Unfortunately, SEVP/DHS has not yet established guidelines for international students for the spring 2021 semester. We are working closely with the Office of International Services and will update international students as soon as possible. If SEVP issues a continuation of their fall 2020 guidance, new international students can enter the U.S. to pursue their program as long as the program is not 100% online and the student is able to take a course load that is not 100% online. New students must take at least one in-person course for spring 2021. Assuming SEVP extends the fall guidance to spring 2021, continuing students would be able to enter or remain in the United States enrolled in a hybrid format or take a fully online course load.
Many countries still have travel restrictions and/or suspended consulate activity, which may limit the ability of international students to travel to the U.S. As with the fall, we will continue to provide the highest quality experience remotely for those unable to be on campus and our faculty and staff are ready to support you in every way possible should you need or elect to pursue your program completely online. International students with questions should contact the JHU Office of International Students at 667-208-7001, or at firstname.lastname@example.org.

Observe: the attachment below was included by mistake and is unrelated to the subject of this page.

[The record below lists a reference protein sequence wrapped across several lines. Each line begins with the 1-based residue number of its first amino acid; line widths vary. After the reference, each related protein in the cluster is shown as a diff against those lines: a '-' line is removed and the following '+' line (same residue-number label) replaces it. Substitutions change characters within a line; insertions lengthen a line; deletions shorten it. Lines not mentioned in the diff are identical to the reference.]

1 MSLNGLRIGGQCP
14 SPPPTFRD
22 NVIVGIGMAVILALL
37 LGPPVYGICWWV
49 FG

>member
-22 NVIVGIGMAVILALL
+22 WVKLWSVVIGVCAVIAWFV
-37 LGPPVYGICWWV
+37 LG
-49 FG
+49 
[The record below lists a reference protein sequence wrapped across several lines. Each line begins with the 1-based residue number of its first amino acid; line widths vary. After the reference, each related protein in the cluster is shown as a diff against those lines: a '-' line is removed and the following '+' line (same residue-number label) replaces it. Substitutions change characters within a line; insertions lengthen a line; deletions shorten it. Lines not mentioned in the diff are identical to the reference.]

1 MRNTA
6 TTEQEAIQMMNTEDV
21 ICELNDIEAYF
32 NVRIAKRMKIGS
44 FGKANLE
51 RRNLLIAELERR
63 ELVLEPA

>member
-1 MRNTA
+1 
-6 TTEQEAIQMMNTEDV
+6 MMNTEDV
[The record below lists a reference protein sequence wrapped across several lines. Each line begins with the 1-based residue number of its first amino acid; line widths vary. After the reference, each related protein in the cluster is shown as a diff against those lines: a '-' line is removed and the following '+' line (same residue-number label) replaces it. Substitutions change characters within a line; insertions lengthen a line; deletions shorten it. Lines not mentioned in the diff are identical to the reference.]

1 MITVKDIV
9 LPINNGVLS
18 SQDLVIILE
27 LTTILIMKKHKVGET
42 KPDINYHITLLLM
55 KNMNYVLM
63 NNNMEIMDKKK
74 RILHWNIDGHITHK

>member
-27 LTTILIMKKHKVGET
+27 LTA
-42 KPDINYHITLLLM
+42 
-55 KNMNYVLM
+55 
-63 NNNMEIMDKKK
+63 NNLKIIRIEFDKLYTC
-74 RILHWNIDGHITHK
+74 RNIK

In order to safely welcome students back to campus life and enhance everyone’s ability to observe social distancing guidelines, all student residential rooms will be single-occupancy for the spring semester, with limited and controlled sharing of bathroom facilities. Freshmen have received priority for on-campus housing, and sophomores are released from the residency requirement. Sophomores with concerns about securing off-campus housing should be in touch with Student Affairs.